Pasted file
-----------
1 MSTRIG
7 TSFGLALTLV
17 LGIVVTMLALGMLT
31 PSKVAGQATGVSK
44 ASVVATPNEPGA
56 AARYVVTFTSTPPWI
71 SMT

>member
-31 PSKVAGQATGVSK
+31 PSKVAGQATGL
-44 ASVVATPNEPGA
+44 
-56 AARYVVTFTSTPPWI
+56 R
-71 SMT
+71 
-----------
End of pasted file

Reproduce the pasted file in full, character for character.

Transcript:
1 MSTRIG
7 TSFGLALTLV
17 LGIVVTMLALGMLT
31 PSKVAGQATGVSK
44 ASVVATPNEPGA
56 AARYVVTFTSTPPWI
71 SMT

>member
-31 PSKVAGQATGVSK
+31 PSKVAGQATGL
-44 ASVVATPNEPGA
+44 
-56 AARYVVTFTSTPPWI
+56 R
-71 SMT
+71 